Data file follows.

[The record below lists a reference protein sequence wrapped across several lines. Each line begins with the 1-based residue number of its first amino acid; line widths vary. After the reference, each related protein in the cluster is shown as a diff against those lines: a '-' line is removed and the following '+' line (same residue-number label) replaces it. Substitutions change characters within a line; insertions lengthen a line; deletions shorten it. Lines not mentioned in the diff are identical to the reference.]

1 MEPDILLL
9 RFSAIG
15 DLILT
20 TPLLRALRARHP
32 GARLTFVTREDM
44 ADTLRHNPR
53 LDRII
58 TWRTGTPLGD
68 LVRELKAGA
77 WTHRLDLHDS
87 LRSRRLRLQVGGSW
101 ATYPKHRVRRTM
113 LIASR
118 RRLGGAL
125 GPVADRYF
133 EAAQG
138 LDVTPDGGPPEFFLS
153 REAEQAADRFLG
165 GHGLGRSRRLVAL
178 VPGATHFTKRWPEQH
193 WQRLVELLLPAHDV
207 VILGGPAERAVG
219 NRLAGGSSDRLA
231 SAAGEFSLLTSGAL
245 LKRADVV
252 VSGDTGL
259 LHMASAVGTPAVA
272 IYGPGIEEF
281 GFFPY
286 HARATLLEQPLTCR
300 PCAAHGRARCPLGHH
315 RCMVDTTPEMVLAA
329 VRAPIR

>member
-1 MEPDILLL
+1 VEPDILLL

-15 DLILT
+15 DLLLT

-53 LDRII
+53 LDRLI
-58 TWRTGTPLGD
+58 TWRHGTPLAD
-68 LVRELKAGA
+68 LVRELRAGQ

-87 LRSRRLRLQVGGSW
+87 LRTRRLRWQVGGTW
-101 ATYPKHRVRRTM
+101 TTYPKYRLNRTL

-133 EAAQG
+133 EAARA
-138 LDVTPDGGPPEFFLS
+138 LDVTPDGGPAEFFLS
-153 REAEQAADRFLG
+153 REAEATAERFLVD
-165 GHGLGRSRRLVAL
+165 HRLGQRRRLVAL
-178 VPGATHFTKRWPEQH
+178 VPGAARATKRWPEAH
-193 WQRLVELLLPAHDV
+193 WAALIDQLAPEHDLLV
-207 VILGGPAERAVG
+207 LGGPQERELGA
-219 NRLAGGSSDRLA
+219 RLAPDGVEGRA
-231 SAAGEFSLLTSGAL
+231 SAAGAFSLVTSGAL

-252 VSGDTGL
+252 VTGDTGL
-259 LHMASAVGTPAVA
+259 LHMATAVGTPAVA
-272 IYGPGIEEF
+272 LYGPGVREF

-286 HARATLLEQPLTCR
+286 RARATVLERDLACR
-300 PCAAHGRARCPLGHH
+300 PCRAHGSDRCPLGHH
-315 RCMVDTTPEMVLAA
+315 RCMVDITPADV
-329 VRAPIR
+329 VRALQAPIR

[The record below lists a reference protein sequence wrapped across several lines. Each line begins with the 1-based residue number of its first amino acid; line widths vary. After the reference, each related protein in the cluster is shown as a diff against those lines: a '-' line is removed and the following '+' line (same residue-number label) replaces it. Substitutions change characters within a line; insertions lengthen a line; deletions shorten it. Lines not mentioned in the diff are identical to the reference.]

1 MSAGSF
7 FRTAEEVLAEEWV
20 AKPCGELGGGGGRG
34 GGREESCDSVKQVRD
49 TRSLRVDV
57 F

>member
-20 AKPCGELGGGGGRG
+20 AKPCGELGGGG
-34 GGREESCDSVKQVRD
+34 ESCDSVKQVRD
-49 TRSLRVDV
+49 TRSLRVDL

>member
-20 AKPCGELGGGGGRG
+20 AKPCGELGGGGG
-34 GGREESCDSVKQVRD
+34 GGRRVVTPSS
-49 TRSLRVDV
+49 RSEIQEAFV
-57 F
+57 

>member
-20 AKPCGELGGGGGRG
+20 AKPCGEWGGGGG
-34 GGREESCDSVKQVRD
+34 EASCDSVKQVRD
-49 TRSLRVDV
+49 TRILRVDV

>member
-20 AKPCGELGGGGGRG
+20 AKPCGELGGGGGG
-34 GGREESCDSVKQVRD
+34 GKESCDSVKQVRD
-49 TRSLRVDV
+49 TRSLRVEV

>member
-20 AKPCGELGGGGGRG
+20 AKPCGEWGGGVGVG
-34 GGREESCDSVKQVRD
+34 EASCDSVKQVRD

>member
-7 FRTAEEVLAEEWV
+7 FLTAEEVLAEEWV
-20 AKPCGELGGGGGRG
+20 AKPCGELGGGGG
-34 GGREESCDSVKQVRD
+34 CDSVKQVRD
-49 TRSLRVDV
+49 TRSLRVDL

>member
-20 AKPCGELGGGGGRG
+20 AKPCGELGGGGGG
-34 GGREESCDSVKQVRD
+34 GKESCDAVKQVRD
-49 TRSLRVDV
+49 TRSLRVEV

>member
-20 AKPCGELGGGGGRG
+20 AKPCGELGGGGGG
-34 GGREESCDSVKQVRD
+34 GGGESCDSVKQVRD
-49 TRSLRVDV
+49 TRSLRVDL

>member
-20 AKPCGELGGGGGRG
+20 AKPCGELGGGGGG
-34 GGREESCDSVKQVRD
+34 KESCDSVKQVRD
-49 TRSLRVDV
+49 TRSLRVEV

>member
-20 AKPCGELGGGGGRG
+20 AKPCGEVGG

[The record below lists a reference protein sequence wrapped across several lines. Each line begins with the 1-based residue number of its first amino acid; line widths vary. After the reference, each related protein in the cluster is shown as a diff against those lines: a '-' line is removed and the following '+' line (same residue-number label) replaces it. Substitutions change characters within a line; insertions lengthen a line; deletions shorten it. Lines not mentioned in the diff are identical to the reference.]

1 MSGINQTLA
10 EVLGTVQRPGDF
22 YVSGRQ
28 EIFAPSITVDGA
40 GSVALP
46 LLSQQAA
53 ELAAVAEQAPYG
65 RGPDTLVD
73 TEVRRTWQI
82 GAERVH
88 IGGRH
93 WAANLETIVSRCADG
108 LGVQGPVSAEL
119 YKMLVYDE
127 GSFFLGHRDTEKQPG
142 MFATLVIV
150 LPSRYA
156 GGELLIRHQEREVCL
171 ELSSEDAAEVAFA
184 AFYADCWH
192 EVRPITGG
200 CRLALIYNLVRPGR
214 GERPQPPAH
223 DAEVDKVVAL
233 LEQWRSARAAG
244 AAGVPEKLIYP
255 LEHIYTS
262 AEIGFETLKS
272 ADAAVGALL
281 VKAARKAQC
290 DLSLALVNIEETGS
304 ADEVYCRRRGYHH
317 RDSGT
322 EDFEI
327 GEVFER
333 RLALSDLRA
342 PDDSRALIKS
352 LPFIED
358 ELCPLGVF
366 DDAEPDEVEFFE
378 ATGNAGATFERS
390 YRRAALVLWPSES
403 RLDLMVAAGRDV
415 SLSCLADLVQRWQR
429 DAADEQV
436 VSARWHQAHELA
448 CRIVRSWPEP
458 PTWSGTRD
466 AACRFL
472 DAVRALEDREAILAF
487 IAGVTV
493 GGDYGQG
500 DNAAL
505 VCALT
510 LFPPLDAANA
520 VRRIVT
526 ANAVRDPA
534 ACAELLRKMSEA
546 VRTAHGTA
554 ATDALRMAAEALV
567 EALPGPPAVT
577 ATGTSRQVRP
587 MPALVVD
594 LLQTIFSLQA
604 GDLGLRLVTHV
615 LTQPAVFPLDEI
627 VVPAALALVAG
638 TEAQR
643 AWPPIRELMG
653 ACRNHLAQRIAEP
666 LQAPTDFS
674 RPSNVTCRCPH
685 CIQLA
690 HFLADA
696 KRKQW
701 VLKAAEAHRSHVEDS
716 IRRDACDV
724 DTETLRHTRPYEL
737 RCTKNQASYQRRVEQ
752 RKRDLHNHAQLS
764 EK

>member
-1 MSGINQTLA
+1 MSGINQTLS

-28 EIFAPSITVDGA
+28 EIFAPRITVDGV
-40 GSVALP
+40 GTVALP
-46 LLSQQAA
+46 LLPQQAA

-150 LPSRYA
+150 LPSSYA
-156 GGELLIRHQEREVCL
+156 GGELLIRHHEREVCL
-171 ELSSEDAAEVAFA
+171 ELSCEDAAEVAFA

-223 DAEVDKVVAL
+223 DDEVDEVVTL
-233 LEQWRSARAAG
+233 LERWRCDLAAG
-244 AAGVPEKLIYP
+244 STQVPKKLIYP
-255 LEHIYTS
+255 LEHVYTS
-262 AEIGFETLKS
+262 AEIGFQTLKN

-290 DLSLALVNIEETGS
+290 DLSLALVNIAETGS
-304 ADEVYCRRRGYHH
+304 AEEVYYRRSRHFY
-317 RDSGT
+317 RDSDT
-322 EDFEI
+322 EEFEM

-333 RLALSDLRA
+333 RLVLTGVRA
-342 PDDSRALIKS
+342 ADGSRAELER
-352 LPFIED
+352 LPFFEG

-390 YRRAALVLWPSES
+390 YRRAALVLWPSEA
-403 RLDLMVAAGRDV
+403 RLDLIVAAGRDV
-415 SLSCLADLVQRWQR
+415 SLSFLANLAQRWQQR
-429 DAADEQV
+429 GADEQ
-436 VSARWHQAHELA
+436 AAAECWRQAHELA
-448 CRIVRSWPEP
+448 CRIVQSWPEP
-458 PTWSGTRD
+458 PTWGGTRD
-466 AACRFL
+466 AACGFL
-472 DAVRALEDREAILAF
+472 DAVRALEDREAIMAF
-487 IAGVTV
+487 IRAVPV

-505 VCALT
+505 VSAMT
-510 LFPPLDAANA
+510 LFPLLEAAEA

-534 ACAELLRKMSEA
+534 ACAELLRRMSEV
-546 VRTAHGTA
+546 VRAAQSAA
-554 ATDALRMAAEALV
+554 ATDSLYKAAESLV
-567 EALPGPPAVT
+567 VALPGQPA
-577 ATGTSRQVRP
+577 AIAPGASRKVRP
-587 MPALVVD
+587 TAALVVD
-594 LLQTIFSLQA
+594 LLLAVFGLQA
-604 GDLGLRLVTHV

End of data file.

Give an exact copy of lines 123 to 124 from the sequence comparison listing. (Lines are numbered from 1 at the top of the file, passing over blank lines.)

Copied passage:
+34 EASCDSVKQVRD

>member